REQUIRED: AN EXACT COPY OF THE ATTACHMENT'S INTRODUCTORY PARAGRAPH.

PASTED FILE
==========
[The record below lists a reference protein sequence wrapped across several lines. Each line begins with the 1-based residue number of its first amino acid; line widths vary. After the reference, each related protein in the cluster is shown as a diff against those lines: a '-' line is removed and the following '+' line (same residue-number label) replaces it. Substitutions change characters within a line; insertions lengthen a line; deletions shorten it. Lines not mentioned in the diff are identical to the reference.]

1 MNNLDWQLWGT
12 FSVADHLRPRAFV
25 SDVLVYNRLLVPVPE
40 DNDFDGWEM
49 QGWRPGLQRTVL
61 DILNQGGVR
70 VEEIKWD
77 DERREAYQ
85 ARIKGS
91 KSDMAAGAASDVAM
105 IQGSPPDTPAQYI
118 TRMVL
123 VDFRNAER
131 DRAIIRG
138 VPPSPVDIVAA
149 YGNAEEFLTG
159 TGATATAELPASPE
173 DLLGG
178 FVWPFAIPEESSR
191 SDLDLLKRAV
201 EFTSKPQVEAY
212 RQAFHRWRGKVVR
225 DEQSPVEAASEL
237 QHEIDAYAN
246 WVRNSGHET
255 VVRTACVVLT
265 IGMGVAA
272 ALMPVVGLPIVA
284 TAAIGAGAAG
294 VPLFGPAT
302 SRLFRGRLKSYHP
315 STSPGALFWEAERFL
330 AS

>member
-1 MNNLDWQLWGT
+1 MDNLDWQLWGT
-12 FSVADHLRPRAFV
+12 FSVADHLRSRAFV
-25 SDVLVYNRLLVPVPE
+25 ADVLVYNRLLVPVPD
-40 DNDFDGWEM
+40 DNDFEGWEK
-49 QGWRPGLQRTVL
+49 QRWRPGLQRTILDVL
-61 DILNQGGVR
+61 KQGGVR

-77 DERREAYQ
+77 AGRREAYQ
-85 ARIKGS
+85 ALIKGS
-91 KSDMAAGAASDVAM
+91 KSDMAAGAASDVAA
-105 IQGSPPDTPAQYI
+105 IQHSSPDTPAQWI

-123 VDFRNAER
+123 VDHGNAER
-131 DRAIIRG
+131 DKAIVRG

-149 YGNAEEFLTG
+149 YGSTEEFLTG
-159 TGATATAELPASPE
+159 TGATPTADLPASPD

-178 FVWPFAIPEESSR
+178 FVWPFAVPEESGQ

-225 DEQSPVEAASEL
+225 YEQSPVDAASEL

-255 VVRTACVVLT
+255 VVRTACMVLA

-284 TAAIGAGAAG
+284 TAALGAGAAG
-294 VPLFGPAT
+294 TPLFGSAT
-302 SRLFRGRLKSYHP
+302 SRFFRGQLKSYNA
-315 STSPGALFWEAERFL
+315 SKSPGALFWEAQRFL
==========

[The record below lists a reference protein sequence wrapped across several lines. Each line begins with the 1-based residue number of its first amino acid; line widths vary. After the reference, each related protein in the cluster is shown as a diff against those lines: a '-' line is removed and the following '+' line (same residue-number label) replaces it. Substitutions change characters within a line; insertions lengthen a line; deletions shorten it. Lines not mentioned in the diff are identical to the reference.]